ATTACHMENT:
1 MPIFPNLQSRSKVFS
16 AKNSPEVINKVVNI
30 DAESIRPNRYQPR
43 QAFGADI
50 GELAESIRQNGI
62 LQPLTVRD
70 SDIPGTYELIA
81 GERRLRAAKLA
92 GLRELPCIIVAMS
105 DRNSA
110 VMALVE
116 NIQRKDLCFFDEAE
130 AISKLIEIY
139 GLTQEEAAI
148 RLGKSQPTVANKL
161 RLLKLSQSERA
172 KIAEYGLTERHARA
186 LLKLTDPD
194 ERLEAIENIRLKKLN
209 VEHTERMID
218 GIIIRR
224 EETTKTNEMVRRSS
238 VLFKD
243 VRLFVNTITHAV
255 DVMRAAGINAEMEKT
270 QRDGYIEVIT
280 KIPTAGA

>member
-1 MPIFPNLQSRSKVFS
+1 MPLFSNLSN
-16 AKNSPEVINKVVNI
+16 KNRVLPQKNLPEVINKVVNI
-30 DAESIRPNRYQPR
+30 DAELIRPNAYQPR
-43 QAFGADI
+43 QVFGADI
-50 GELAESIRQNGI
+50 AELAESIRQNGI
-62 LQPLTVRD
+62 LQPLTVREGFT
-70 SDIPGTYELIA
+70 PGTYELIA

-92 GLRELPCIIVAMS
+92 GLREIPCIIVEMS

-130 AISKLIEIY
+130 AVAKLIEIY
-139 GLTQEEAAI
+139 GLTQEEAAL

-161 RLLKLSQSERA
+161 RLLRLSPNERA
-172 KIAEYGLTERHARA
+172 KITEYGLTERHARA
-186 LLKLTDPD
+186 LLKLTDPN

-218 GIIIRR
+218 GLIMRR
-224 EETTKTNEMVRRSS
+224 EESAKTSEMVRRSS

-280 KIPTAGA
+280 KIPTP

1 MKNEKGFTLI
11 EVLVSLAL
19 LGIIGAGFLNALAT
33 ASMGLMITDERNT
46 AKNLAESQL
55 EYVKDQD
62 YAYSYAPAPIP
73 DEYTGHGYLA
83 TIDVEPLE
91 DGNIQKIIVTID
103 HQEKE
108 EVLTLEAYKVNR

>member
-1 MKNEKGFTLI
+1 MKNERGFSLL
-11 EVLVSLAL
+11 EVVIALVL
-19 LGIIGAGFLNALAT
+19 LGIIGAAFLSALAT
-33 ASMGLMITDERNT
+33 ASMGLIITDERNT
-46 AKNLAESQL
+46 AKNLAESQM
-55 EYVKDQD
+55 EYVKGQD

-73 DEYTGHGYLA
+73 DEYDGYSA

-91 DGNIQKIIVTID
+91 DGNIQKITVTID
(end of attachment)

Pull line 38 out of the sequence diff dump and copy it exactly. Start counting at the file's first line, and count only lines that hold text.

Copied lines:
+50 AELAESIRQNGI